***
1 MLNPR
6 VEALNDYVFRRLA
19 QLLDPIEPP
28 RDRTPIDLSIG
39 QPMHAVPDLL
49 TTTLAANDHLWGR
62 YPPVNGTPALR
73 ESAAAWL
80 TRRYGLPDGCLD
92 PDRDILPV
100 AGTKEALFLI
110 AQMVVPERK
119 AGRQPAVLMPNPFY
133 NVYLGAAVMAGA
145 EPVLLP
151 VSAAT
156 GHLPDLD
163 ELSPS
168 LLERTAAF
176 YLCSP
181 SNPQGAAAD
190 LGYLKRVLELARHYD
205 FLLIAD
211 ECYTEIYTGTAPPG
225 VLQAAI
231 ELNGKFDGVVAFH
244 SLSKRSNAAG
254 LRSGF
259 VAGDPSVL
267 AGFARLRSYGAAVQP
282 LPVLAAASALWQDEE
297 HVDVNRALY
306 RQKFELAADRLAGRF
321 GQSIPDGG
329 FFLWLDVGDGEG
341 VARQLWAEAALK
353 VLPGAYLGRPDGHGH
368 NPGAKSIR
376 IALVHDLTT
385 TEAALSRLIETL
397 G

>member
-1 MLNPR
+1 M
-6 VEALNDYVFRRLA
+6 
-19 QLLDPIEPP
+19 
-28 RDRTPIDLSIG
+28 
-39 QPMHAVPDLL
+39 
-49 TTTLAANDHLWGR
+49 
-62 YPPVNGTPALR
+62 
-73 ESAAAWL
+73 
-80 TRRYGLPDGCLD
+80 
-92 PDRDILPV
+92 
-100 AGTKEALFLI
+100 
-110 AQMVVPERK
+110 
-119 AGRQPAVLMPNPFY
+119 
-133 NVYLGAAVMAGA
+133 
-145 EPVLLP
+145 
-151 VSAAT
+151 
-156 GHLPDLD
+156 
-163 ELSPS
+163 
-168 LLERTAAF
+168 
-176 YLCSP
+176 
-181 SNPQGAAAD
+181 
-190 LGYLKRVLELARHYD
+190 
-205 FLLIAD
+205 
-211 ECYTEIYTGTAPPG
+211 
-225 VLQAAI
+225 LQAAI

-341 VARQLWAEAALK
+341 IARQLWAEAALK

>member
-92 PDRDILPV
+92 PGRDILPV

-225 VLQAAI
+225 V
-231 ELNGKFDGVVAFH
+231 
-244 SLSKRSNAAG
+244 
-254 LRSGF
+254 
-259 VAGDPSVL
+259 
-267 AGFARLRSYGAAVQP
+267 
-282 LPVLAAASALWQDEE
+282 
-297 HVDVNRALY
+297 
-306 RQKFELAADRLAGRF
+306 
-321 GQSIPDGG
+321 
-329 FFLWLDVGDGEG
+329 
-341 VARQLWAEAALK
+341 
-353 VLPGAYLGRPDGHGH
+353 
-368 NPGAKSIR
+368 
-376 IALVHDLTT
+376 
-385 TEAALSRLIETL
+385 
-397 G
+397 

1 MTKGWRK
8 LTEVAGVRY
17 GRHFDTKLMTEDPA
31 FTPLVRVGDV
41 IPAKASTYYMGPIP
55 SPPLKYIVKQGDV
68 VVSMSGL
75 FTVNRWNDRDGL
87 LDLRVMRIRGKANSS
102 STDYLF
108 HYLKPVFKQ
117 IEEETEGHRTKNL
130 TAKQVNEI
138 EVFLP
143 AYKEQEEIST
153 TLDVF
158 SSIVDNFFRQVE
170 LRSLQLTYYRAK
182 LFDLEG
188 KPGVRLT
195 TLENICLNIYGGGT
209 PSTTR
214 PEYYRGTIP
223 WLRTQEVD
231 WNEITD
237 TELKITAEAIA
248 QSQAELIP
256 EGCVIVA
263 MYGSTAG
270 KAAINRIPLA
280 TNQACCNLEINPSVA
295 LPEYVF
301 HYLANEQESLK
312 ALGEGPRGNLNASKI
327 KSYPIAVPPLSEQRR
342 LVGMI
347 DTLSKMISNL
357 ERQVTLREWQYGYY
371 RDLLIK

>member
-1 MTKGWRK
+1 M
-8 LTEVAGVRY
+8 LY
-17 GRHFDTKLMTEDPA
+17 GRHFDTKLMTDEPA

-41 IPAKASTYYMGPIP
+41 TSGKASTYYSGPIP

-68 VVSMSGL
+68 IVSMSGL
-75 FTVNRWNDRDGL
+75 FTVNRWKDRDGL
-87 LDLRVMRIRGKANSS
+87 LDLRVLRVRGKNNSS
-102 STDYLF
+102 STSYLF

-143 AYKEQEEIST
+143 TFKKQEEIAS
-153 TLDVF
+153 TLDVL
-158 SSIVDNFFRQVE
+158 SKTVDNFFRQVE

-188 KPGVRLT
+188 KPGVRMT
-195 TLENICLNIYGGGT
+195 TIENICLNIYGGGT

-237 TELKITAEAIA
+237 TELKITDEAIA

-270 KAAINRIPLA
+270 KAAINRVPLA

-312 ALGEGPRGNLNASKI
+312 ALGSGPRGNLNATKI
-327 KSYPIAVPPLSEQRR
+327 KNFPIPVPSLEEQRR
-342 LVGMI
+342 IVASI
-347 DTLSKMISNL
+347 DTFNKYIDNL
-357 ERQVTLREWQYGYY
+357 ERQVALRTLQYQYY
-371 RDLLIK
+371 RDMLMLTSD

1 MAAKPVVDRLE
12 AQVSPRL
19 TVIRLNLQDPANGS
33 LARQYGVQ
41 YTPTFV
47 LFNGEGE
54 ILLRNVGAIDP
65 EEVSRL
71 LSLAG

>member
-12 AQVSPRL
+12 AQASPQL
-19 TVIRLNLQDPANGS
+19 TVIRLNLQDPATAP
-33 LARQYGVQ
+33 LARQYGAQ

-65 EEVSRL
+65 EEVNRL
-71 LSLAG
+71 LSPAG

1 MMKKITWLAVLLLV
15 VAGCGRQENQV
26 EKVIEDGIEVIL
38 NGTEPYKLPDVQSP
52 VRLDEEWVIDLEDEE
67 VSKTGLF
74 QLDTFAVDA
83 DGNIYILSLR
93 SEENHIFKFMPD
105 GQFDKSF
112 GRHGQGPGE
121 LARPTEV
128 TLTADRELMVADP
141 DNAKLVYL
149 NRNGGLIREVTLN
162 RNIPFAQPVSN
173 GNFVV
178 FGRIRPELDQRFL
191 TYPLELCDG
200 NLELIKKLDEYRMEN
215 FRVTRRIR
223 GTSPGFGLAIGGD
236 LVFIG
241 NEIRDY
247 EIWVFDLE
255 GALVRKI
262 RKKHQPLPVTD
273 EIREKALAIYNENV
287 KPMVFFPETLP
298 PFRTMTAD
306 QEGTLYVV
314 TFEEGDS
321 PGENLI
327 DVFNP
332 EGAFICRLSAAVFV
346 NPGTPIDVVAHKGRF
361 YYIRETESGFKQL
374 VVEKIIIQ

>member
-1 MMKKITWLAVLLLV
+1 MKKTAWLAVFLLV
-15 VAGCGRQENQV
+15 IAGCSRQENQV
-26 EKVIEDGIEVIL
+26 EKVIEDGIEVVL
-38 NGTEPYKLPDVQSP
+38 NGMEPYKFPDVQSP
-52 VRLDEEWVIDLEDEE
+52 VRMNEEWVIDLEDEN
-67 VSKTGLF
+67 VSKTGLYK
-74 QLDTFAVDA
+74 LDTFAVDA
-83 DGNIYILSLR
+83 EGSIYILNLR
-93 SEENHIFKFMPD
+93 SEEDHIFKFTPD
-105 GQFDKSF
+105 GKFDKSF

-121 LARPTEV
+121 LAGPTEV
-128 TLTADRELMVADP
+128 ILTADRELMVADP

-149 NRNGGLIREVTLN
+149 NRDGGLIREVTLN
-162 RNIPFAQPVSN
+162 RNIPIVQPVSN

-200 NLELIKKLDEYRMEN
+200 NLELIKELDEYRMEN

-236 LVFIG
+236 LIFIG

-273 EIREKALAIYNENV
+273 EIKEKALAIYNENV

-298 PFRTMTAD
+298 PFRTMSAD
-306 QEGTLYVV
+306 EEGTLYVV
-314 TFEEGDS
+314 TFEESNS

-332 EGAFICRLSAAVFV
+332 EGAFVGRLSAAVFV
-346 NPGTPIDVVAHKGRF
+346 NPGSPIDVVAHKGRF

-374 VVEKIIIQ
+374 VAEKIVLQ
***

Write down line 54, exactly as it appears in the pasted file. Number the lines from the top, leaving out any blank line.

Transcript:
+49 